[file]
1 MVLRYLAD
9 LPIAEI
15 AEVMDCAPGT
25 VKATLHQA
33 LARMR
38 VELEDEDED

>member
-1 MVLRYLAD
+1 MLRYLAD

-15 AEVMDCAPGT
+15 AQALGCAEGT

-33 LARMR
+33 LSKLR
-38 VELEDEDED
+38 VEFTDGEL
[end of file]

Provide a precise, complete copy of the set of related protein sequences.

1 MVLRYLAD
9 LPIAEI
15 AEVMDCAPGT
25 VKATLHQA
33 LARMR
38 VELEDEDED

>member
-1 MVLRYLAD
+1 MLRYLAD

-15 AEVMDCAPGT
+15 AQALGCAEGT

-33 LARMR
+33 LSKLR
-38 VELEDEDED
+38 VEFTDGEL